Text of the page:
After 2 years of silent COVID compliance, Rage Against the Machine returns
After two years of pandemic protocols, precautions and bans, Rage Against the Machine finally took the stage in Washington, D.C. for a long-awaited and much-delayed reunion tour to scream fuck you, I won’t do what you tell me.
In back-to-back gigs in a packed Capital One Arena, rock’s most radical band has reinforced just how enduring their musical appeal is while adding a layer of awkward irony to the ideological project that runs through their lyrics.
Packing a 20,000-person arena in a city where COVID fears still have people wearing masks outside is no small feat, especially when the cheapest tickets are just under $200. That’s doubly impressive for a band that hasn’t released a full album of original material in this century.
Tuesday night’s Rage show provided plenty of evidence as to why people showed up. It was a tight, energetic performance one would expect from a band that is half their age. The lack of new material didn’t matter much to an audience eager to rap over well-worn classics like “Take the Power Back,” “Know Your Enemy,” and “Testify.”
But while his music and performances have managed to stay fresh, Rage’s message can’t help but feel rather outdated and ordinary, given the way politics has rocked since its heyday, and especially over the past few years. last two years where his reunion tour was delayed.
Rage Against the Machine’s lyrical themes are a whirlwind of historical references and contemporary 1990s polemics – an amalgamation of old-school hippie paranoia about the state of security (“Hoover, he was a body stripper “) with more recent attacks on an American-led group. the post-Cold War order (“NAFTA comin’ with tha new catastrophe”).
Tying it all together is a rejection of the “system” itself as racist, exploitative and inherently oppressive (“some of those who work are the same ones who burn crosses”). His attacks on the FBI and American foreign policy will easily resonate with libertarians. Attacks on consumerism and free trade will not.
Seen in the context of the decade in which the group was created, there was something refreshing and unbiased about these attacks on a “machine” whose oppressive nature has not changed much from Ronald Reagan to Bill Clinton.
But keeping it all fresh and distinctive has been a challenge. That’s partly because many of Rage’s once-radical ideas have become fundamentally mainstream.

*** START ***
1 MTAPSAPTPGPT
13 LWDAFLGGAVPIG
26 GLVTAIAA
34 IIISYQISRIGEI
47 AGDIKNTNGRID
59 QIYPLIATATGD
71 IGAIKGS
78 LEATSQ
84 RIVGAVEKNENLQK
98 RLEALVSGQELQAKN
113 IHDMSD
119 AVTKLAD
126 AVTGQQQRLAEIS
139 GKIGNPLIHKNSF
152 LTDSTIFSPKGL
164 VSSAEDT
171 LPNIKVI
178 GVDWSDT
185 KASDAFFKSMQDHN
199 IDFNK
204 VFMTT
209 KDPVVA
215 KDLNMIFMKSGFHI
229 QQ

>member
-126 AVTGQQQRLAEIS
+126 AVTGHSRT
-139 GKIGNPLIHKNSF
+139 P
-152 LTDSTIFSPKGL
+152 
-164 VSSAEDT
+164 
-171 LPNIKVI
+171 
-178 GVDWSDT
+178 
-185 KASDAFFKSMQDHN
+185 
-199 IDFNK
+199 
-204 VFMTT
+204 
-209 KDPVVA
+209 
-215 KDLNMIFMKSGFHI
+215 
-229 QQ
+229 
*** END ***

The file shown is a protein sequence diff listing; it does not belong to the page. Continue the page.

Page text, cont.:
Tackling globalization was a little bolder in the 1990s when Democrats and Republicans were broadly supportive. The headliner of Rage guitarist Tom Morello’s “Rock against the TPP (Trans-Pacific Partnership)” tour in 2016 was less courageous when you consider that Hillary Clinton and Donald Trump also spoke out against this lowly free trade Agreement.
Similarly, the group drew cheers when they played “Supreme Court Drop” text on a giant screen during Tuesday’s DC broadcast. We could probably have received the same message by turning on MSNBC.
The disappearance of the distinctiveness of Rage’s political brand is less disappointing than the band’s failure to apply its message of radical nonconformity to the problem of the last two years.
The COVID-19 pandemic has been a long series of machines telling people what to do, whether it’s to stay indoors and social distancing, to wear masks or get vaccinated. . Rage Against the Machine has been remarkably quiet about all of this.
I am not aware of any member of the group going so far as to endorse lockdowns or other pandemic measures. Morello appeared to criticize Mandates in 2020 when responding on Twitter to the hilarious rumor that the group was helping President Joe Biden promote mask wearing and social distancing. But he was also incredibly dismissive of the idea that anyone would do anything but listen to the Centers for Disease Control and Prevention and self-isolate.
Radical leftists may think the COVID-19 restrictions were a prudent and effective way to control a deadly virus. Maybe the system got that one right. But if he can be trusted to properly call pandemic politics, what remains of the radical critique that the very existence of the machine is an intolerable exploitation? If we can trust man to enforce a lockdown order, do we really need revolution?
It’s a question many on America’s radical left have struggled to answer throughout the pandemic. Their basic approach to COVID-19 was not that different from the elite consensus of paying people to stay home and wait out the virus. The early anti-lockdown protests were an almost exclusively right-wing affair. And when leftists backed away from pandemic protocols during the George Floyd protests of summer 2020, mainstream liberals largely nodded in agreement.
It’s a similar story with rock music in general. With the exception of some old fogies with a history of right-wing politics (like Eric Clapton), once-rebellious musicians seem to have largely accepted the pandemic restrictions that have made much of their industry illegal. Even when fans were ready to ditch their masks, some performers demanded that the crowd keep them on.
If radical left politics and rock music have both largely accepted the safe state of COVID-19, I guess it shouldn’t be too surprising that the band that best fuses the two has it. also done. That doesn’t make his music any less stunning, even if it deflates the seriousness of his message.